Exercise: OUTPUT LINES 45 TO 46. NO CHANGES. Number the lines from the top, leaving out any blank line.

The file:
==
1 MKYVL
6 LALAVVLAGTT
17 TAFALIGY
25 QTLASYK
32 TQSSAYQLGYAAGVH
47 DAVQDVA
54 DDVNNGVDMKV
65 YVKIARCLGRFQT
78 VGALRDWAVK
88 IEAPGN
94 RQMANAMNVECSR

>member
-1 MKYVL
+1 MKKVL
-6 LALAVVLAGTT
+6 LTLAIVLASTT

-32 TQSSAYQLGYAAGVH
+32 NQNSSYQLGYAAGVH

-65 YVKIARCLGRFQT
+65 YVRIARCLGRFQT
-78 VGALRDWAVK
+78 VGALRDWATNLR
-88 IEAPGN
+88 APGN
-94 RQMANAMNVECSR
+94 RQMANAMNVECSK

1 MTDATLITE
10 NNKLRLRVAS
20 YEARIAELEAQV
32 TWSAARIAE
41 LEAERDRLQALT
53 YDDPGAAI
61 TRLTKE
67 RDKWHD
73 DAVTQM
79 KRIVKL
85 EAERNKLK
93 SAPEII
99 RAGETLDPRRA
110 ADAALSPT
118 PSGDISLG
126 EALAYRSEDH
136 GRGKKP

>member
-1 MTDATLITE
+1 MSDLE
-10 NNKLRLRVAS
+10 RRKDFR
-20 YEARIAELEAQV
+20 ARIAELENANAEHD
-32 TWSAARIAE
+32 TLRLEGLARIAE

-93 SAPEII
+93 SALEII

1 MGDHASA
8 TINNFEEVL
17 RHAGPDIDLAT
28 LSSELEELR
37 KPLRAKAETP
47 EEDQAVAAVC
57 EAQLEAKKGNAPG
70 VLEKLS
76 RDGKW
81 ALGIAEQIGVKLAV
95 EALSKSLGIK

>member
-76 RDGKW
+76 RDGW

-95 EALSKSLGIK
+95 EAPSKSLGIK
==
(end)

-1 MTDATLITE
+1 MSDLE